Companies can deduct the cost of their employees’ health insurance while employees are not required to report that benefit as income. That results in roughly a $400 billion annual transfer of funds from state and federal treasuries to insurers to provide coverage for the Americans least in need of assistance. This is one of the defining features of white socialism, the most generous benefits go to those who are best suited to provide for themselves. Those benefits are not limited to health care.
When I buy a house for my family, or a vacation home, the interest I pay on the mortgage is deductible up to a million dollars of debt. That costs the treasury $70 billion a year, about what we spend to fund the food stamp program. My private retirement savings are also tax deductible, diverting another $75 billion from government revenues. Other tax preferences carve out special treatment for child care expenses, college savings, commuter costs (your suburban tax credit), local taxes, and other exemptions.
By funding government programs with tax credits and deductions rather than spending, we have created an enormous social safety net that grows ever more generous as household incomes rise. It is important to note, though, that you need not be wealthy to participate. All you need to gain access to socialism for white people is a good corporate or government job. That fact helps explain how this welfare system took shape sixty years ago, why it was originally (and still overwhelmingly) white, and why white Rust Belt voters showed far more enthusiasm for Donald Trump than for Bernie Sanders. White voters are not interested in democratic socialism. They want to restore their access to a more generous and dignified program of white socialism.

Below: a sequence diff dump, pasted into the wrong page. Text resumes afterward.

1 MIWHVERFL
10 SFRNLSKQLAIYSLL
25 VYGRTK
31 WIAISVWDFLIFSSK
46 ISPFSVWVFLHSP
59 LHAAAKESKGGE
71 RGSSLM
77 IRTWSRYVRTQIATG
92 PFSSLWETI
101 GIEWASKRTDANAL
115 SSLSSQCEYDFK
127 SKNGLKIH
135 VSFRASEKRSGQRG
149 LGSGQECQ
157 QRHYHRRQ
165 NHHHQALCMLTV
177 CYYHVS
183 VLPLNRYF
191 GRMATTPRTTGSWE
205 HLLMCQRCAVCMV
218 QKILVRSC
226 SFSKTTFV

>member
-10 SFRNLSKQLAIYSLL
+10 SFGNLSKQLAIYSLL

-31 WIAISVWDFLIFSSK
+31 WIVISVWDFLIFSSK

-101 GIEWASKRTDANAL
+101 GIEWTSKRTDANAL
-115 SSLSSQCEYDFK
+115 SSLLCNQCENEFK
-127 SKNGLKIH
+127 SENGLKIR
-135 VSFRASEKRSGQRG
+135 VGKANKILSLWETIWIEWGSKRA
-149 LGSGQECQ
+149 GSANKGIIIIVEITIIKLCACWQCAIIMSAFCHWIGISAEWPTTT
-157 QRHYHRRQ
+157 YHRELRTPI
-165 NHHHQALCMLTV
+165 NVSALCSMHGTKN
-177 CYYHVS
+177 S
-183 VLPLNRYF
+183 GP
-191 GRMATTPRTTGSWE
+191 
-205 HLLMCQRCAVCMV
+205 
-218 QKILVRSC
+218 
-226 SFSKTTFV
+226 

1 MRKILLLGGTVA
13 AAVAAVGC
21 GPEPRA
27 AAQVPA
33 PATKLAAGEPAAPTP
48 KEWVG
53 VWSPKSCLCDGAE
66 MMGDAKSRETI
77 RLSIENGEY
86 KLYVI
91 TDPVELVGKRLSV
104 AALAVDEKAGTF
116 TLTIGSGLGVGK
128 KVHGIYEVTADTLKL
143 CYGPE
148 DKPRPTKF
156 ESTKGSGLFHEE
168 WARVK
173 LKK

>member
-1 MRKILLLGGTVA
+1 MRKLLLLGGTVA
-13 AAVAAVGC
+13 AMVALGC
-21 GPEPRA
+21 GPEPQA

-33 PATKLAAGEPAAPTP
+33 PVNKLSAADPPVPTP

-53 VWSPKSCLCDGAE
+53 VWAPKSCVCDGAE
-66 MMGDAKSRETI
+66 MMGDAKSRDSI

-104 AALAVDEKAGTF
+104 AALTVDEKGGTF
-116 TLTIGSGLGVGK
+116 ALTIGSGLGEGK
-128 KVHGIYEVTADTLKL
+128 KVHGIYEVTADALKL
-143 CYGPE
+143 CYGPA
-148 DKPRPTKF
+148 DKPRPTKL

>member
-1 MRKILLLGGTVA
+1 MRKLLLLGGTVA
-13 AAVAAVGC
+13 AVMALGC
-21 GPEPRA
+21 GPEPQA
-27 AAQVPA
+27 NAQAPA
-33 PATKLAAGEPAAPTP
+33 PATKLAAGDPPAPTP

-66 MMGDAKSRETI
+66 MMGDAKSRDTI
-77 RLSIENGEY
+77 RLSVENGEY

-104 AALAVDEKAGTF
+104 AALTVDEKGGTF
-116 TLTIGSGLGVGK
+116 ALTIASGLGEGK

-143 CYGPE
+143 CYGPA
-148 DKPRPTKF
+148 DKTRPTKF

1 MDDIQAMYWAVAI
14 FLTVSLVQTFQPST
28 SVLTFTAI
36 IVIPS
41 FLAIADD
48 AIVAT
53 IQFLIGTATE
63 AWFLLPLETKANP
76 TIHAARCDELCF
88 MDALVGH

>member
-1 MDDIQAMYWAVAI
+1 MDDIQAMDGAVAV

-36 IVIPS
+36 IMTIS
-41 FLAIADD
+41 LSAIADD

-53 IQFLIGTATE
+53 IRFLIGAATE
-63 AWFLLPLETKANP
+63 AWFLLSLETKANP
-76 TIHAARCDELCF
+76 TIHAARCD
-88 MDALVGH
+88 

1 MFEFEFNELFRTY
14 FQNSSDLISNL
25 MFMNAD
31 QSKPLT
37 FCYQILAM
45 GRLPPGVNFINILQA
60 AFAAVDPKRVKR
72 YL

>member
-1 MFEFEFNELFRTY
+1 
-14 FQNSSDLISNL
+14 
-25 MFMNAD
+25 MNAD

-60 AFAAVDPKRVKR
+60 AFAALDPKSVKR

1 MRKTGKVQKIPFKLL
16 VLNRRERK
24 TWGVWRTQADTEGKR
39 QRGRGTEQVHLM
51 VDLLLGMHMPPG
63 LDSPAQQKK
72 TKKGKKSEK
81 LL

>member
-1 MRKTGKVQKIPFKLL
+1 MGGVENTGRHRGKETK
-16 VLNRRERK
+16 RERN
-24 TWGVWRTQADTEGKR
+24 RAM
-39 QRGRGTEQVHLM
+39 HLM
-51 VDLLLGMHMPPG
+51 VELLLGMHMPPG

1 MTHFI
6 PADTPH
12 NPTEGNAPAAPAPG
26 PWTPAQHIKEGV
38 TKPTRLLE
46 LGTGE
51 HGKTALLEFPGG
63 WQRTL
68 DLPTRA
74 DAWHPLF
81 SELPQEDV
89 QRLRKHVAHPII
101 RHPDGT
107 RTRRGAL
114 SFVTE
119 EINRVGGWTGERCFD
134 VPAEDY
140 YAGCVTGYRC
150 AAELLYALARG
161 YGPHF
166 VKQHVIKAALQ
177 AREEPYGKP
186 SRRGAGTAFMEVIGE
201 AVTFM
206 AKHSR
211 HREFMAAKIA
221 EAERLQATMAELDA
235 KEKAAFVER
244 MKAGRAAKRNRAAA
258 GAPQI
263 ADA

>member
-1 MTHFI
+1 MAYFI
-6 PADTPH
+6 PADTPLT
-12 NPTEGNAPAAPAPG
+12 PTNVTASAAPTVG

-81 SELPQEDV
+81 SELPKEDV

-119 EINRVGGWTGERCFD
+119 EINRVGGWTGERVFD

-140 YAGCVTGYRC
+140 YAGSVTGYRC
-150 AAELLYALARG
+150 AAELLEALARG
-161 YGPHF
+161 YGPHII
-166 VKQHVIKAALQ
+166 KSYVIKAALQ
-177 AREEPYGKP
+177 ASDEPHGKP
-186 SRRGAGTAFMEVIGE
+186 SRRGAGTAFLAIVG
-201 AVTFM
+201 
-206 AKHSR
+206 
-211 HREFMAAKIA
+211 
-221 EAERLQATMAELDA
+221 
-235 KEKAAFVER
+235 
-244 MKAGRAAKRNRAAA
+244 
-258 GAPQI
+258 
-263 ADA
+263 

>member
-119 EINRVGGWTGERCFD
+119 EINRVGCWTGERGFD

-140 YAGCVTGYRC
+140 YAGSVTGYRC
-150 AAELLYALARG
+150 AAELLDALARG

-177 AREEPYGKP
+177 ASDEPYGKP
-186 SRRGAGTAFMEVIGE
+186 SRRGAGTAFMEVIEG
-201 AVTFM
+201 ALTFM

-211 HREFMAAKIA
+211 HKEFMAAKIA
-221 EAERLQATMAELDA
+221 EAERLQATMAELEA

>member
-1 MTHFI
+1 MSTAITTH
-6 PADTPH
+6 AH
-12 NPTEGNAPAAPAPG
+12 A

In the years after World War II, the western democracies that had not already done so adopted universal social safety net programs. These included health care, retirement and other benefits. President Truman introduced his plan for universal health coverage in 1945. It would have worked much like Social Security, imposing a tax to fund a universal insurance pool. His plan went nowhere.
Instead, nine years later Congress laid the foundations of the social welfare system we enjoy today. They rejected Truman’s idea of universal private coverage in favor of a program controlled by employers while publicly funded through tax breaks. This plan gave corporations new leverage in negotiating with unions, handing the companies a publicly-financed benefit they could distribute at their discretion.
No one stated their intention to create a social welfare program for white people, specifically white men, but they didn’t need to. By handing control to employers at a time when virtually every good paying job was reserved for white men the program silently accomplished that goal.